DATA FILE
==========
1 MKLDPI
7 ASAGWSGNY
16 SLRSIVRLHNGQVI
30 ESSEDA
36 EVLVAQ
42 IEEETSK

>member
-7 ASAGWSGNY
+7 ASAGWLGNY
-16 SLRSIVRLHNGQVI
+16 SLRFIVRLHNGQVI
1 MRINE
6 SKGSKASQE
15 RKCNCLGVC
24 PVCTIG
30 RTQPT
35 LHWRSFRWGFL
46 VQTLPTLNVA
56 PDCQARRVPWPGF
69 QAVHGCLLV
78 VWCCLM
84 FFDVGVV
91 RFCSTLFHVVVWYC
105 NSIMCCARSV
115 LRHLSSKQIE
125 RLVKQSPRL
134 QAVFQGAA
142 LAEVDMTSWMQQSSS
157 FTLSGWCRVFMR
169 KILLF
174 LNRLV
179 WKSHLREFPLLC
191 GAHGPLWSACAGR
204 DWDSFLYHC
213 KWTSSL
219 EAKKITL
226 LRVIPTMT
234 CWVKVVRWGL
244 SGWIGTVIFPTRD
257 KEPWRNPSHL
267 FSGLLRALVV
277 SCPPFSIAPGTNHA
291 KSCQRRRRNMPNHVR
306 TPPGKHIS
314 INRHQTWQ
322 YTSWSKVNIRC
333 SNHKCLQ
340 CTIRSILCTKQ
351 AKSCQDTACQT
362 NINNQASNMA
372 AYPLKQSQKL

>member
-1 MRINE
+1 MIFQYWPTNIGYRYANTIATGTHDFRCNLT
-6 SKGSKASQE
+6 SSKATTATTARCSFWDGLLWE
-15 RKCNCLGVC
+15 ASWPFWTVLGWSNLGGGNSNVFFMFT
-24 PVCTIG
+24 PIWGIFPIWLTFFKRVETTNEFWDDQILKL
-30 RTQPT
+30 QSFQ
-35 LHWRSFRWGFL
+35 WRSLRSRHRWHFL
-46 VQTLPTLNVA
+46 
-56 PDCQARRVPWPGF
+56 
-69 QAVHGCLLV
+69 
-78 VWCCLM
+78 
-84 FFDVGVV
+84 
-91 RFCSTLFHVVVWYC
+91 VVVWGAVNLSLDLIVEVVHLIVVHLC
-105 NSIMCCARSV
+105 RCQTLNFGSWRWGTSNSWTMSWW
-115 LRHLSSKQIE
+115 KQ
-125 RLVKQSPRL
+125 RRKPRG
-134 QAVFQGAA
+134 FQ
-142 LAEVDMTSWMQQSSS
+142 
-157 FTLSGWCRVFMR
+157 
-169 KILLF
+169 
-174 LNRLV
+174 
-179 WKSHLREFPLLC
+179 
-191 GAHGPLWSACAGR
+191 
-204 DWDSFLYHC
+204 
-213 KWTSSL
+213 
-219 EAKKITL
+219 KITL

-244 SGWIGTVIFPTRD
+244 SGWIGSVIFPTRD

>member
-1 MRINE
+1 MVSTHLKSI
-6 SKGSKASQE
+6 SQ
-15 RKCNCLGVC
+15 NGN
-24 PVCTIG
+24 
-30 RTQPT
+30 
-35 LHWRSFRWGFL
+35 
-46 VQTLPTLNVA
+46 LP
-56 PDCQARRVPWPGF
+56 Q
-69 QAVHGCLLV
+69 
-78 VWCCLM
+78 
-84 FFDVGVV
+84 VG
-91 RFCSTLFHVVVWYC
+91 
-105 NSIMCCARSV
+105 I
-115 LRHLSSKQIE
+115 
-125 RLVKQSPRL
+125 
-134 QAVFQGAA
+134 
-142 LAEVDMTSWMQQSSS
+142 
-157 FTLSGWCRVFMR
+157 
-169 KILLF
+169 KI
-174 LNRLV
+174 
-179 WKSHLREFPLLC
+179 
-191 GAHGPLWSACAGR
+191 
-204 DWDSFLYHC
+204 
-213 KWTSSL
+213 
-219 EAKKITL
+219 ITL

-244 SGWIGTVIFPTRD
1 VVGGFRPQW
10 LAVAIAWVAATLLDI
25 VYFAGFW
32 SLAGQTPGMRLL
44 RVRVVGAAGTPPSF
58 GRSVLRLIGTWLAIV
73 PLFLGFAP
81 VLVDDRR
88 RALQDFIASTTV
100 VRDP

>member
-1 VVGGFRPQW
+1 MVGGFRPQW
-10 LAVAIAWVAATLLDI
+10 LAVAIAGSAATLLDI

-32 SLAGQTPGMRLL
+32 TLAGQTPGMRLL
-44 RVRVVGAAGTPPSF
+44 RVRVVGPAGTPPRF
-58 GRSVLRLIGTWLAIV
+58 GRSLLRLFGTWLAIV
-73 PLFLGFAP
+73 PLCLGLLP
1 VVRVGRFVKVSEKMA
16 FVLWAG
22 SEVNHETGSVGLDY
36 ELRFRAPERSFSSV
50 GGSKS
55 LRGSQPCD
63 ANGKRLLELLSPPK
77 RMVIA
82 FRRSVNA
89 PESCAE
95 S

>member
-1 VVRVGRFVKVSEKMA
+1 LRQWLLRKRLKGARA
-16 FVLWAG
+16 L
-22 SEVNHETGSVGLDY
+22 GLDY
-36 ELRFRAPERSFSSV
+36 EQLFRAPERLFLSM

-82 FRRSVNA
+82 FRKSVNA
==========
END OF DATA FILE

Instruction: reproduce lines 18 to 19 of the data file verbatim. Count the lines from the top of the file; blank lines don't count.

46 VQTLPTLNVA
56 PDCQARRVPWPGF